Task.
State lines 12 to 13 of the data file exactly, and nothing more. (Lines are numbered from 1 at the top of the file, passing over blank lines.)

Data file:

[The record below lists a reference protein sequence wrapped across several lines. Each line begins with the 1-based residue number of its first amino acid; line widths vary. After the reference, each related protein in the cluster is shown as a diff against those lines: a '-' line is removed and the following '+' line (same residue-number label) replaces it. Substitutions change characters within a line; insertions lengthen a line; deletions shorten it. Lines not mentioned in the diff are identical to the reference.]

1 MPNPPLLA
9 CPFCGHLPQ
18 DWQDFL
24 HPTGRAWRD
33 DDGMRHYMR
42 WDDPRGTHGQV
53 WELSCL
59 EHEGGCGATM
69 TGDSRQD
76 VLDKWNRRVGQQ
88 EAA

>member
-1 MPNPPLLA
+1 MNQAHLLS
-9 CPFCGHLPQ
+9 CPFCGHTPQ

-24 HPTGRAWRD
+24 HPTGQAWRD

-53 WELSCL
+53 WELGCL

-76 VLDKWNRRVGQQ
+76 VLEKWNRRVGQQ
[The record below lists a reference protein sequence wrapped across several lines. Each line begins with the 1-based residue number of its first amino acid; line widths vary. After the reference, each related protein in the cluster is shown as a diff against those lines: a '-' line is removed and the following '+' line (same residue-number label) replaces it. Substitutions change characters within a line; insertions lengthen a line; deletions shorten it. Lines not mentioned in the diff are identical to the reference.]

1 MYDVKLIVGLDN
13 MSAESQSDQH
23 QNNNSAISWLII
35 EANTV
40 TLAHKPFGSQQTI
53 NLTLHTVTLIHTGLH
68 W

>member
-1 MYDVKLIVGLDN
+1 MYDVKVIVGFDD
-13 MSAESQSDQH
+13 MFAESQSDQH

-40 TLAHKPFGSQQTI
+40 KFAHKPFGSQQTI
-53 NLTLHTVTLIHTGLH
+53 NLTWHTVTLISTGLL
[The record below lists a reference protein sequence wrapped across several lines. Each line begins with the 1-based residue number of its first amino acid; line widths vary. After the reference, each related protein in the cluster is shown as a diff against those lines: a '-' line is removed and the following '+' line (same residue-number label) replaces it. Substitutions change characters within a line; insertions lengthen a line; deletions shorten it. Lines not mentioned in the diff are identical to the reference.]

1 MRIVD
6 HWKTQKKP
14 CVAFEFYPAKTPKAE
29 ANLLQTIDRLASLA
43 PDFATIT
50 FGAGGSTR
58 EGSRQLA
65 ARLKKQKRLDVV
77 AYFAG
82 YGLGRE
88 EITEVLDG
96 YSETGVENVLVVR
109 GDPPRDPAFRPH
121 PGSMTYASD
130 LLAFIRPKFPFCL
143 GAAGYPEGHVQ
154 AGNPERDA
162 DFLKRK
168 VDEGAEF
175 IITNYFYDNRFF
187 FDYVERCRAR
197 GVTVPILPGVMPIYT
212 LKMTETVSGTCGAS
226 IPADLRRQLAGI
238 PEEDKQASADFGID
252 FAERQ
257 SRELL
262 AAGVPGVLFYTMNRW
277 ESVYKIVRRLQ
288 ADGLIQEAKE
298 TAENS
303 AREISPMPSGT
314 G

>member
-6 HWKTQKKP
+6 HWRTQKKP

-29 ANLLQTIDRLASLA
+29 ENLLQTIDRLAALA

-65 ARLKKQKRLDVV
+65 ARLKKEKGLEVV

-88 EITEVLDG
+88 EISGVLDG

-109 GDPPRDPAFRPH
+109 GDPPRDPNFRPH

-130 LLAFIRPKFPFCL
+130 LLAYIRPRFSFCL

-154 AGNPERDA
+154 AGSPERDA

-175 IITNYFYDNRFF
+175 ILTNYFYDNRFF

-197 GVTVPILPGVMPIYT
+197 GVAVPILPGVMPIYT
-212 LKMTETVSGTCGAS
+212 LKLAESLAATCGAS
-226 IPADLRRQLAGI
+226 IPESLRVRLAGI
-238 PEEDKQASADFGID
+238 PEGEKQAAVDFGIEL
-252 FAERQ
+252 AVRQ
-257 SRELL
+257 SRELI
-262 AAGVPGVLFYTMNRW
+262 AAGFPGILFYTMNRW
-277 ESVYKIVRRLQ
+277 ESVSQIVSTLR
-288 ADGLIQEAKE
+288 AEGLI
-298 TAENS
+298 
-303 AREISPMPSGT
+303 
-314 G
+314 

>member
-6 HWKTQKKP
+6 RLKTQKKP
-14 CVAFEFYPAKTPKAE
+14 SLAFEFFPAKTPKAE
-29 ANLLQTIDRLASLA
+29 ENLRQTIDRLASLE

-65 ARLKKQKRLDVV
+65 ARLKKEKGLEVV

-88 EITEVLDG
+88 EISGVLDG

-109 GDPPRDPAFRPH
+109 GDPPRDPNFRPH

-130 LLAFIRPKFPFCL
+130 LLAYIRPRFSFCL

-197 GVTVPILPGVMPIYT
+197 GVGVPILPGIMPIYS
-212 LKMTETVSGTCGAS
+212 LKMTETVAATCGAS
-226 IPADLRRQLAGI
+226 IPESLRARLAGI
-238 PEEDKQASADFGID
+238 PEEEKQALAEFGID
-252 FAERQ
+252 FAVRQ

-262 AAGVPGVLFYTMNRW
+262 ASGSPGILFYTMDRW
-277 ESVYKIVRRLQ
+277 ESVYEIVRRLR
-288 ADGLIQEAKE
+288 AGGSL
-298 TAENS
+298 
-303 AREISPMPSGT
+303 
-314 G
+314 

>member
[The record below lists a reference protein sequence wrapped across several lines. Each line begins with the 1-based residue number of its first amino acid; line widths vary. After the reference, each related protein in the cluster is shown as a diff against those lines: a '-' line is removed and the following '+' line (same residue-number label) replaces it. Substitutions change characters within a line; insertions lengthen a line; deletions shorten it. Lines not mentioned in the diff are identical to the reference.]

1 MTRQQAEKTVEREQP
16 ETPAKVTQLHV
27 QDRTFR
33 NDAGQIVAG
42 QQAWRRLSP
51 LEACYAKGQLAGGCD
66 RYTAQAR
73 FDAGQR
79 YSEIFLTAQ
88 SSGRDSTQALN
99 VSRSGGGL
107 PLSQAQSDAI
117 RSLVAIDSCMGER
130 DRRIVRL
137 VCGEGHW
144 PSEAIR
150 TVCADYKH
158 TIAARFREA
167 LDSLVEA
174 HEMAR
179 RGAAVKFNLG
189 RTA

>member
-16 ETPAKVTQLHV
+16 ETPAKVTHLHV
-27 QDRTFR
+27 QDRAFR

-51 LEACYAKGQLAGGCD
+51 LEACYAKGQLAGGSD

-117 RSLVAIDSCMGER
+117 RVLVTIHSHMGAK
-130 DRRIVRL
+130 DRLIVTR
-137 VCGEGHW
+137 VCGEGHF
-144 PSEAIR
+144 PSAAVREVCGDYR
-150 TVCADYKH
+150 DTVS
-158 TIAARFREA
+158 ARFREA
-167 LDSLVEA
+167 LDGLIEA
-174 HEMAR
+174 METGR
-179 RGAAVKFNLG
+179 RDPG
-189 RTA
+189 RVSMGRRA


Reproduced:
88 EAA

>member